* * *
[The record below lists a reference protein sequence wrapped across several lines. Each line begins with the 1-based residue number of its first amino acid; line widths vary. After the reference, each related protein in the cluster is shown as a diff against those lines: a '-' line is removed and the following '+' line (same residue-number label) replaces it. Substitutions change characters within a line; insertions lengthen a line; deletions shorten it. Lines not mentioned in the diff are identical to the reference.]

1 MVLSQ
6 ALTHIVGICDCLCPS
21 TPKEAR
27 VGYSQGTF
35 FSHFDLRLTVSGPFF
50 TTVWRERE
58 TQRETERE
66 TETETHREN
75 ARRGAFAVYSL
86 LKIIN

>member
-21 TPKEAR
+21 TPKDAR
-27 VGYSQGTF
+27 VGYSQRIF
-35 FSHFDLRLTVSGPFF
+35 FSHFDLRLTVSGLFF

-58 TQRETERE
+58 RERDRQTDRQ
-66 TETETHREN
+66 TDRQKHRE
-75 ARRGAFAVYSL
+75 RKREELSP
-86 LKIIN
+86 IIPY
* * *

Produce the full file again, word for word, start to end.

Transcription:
[The record below lists a reference protein sequence wrapped across several lines. Each line begins with the 1-based residue number of its first amino acid; line widths vary. After the reference, each related protein in the cluster is shown as a diff against those lines: a '-' line is removed and the following '+' line (same residue-number label) replaces it. Substitutions change characters within a line; insertions lengthen a line; deletions shorten it. Lines not mentioned in the diff are identical to the reference.]

1 MVLSQ
6 ALTHIVGICDCLCPS
21 TPKEAR
27 VGYSQGTF
35 FSHFDLRLTVSGPFF
50 TTVWRERE
58 TQRETERE
66 TETETHREN
75 ARRGAFAVYSL
86 LKIIN

>member
-21 TPKEAR
+21 TPKDAR
-27 VGYSQGTF
+27 VGYSQRIF
-35 FSHFDLRLTVSGPFF
+35 FSHFDLRLTVSGLFF

-58 TQRETERE
+58 RERDRQTDRQ
-66 TETETHREN
+66 TDRQKHRE
-75 ARRGAFAVYSL
+75 RKREELSP
-86 LKIIN
+86 IIPY